Halloween 2008 was not a day for "trick or treat," but rather a tragic day for the Carroll family from East Dubuque, Illinois. As they were waiting to turn into a pumpkin patch near Huntley, the family's pickup truck was rear-ended by a tractor-trailer traveling 60 miles per hour.
The impact of the collision pushed the truck and its three passengers, Tabitha, Randy and their three-year-old son Gabriel, into the back of an Illinois Department of Transportation dump truck. Tabitha was pronounced dead on the scene; Randy and Gabriel were airlifted to the hospital.
Police later determined the driver of the tractor-trailer, Jeffrey Repec, was under the influence of marijuana when the crash occurred.
A month after the accident, Randy was still hospitalized with a broken spine, facial fractures and respiratory problems. With two broken legs, head injuries and a permanent scar across his forehead, Gabriel was unable to walk in the weeks following the accident. Both have since recovered from their accident injuries.
Compensation for Physical Injuries, Loss of Life, Pain and Suffering
The verdict was handed down on October 29, 2010 - almost two years later to the day of the tragic truck collision. The $6.5 million settlement includes $4.7 million for the loss of wife and mother Tabitha, $1.5 million for Randy's injuries and $300,000 for Gabriel's injuries.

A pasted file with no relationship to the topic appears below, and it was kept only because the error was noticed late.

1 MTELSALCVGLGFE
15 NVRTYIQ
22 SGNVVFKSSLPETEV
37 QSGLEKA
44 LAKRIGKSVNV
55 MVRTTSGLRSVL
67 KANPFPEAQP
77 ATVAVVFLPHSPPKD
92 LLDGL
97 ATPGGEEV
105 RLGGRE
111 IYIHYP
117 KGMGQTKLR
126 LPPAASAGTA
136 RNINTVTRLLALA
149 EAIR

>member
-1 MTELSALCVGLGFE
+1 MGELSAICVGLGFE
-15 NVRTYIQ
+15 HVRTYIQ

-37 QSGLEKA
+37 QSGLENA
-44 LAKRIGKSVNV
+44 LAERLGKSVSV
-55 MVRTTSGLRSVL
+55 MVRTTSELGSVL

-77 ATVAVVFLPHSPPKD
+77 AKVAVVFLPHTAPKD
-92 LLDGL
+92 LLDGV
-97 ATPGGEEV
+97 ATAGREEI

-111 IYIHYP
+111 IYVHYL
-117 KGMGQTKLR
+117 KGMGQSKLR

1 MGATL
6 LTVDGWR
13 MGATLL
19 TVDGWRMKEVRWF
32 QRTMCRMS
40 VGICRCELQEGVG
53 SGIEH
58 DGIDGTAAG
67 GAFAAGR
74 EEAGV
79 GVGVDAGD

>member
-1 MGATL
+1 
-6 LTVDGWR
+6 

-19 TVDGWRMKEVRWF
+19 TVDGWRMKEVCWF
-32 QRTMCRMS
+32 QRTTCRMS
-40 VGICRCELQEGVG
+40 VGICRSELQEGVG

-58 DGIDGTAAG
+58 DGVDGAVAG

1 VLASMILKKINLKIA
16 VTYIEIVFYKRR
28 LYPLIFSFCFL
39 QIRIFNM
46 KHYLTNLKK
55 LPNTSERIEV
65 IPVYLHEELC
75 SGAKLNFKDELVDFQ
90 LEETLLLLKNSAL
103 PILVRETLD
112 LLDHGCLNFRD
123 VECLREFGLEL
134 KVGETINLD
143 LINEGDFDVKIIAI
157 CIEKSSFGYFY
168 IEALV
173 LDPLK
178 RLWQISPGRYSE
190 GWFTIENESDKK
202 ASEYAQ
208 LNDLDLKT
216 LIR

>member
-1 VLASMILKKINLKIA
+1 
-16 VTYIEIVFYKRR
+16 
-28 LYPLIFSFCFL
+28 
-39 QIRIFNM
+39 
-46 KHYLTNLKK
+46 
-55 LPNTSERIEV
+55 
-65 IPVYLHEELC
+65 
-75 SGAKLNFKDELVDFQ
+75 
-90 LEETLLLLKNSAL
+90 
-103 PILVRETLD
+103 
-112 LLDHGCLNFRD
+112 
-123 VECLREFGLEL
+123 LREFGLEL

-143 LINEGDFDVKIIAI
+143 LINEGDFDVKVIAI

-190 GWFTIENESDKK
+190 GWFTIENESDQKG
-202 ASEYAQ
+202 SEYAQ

"Although justice was done here, it's not going to bring Tabitha back," the family's attorney said. "They will live with this grief and sorrow for the rest of their lives."
The settlement award came from a wrongful death lawsuit filed in 2009, alleging that Repec operated a motor vehicle under the influence of drugs, exceeded the speed limit and failed to keep a proper lookout. Having pled guilty to aggravated driving under the influence of drugs, Repec is currently serving a 45-month prison sentence.
According to the lawsuit, the semi was unsafe for travel. It was overloaded, the left rear turn signal wasn't working, half of the brakes were out of adjustment and some of the brake pads were contaminated by oil, making it difficult to brake safely. The owners of the tractor-trailer, Geils Farms, were also found in violation of several laws, including failure to properly screen its drivers by conducting background checks or review of driving records.